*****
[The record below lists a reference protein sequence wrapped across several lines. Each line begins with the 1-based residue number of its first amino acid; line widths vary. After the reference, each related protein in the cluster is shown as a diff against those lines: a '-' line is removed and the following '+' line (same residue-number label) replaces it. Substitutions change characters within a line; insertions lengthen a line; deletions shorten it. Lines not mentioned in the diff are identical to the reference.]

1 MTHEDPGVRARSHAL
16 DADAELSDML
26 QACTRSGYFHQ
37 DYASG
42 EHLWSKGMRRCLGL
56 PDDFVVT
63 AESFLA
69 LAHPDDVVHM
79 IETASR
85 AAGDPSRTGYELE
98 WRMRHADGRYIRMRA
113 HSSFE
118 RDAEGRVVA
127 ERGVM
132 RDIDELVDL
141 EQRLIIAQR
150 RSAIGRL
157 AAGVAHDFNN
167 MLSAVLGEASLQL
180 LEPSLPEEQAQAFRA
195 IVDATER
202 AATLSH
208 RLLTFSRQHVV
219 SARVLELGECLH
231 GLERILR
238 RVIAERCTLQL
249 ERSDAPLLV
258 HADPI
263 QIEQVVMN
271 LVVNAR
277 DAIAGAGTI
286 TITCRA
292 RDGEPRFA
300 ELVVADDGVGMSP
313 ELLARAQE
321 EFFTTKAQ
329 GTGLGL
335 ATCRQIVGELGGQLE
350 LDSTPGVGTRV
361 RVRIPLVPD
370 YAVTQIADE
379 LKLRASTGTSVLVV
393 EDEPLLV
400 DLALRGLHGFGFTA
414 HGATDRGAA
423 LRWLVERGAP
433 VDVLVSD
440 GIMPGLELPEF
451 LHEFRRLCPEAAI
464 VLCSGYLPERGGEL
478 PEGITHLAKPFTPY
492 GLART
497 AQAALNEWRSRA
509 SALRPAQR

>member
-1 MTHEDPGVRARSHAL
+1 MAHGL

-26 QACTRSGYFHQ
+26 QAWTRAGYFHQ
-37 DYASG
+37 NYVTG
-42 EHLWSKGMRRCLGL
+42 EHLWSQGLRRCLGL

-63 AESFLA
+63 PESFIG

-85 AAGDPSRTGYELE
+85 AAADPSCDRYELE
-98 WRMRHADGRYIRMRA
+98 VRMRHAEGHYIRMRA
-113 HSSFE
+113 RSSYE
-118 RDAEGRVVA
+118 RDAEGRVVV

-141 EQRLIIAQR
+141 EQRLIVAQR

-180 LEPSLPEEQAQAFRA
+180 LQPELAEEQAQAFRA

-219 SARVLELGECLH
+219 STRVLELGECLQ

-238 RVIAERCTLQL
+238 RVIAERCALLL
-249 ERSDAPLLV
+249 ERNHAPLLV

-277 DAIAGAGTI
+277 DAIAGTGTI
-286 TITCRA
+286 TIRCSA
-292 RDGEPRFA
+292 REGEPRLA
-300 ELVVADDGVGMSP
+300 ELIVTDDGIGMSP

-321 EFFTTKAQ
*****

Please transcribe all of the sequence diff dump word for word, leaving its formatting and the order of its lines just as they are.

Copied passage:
[The record below lists a reference protein sequence wrapped across several lines. Each line begins with the 1-based residue number of its first amino acid; line widths vary. After the reference, each related protein in the cluster is shown as a diff against those lines: a '-' line is removed and the following '+' line (same residue-number label) replaces it. Substitutions change characters within a line; insertions lengthen a line; deletions shorten it. Lines not mentioned in the diff are identical to the reference.]

1 MTHEDPGVRARSHAL
16 DADAELSDML
26 QACTRSGYFHQ
37 DYASG
42 EHLWSKGMRRCLGL
56 PDDFVVT
63 AESFLA
69 LAHPDDVVHM
79 IETASR
85 AAGDPSRTGYELE
98 WRMRHADGRYIRMRA
113 HSSFE
118 RDAEGRVVA
127 ERGVM
132 RDIDELVDL
141 EQRLIIAQR
150 RSAIGRL
157 AAGVAHDFNN
167 MLSAVLGEASLQL
180 LEPSLPEEQAQAFRA
195 IVDATER
202 AATLSH
208 RLLTFSRQHVV
219 SARVLELGECLH
231 GLERILR
238 RVIAERCTLQL
249 ERSDAPLLV
258 HADPI
263 QIEQVVMN
271 LVVNAR
277 DAIAGAGTI
286 TITCRA
292 RDGEPRFA
300 ELVVADDGVGMSP
313 ELLARAQE
321 EFFTTKAQ
329 GTGLGL
335 ATCRQIVGELGGQLE
350 LDSTPGVGTRV
361 RVRIPLVPD
370 YAVTQIADE
379 LKLRASTGTSVLVV
393 EDEPLLV
400 DLALRGLHGFGFTA
414 HGATDRGAA
423 LRWLVERGAP
433 VDVLVSD
440 GIMPGLELPEF
451 LHEFRRLCPEAAI
464 VLCSGYLPERGGEL
478 PEGITHLAKPFTPY
492 GLART
497 AQAALNEWRSRA
509 SALRPAQR

>member
-1 MTHEDPGVRARSHAL
+1 MAHGL

-26 QACTRSGYFHQ
+26 QAWTRAGYFHQ
-37 DYASG
+37 NYVTG
-42 EHLWSKGMRRCLGL
+42 EHLWSQGLRRCLGL

-63 AESFLA
+63 PESFIG

-85 AAGDPSRTGYELE
+85 AAADPSCDRYELE
-98 WRMRHADGRYIRMRA
+98 VRMRHAEGHYIRMRA
-113 HSSFE
+113 RSSYE
-118 RDAEGRVVA
+118 RDAEGRVVV

-141 EQRLIIAQR
+141 EQRLIVAQR

-180 LEPSLPEEQAQAFRA
+180 LQPELAEEQAQAFRA

-219 SARVLELGECLH
+219 STRVLELGECLQ

-238 RVIAERCTLQL
+238 RVIAERCALLL
-249 ERSDAPLLV
+249 ERNHAPLLV

-277 DAIAGAGTI
+277 DAIAGTGTI
-286 TITCRA
+286 TIRCSA
-292 RDGEPRFA
+292 REGEPRLA
-300 ELVVADDGVGMSP
+300 ELIVTDDGIGMSP

-321 EFFTTKAQ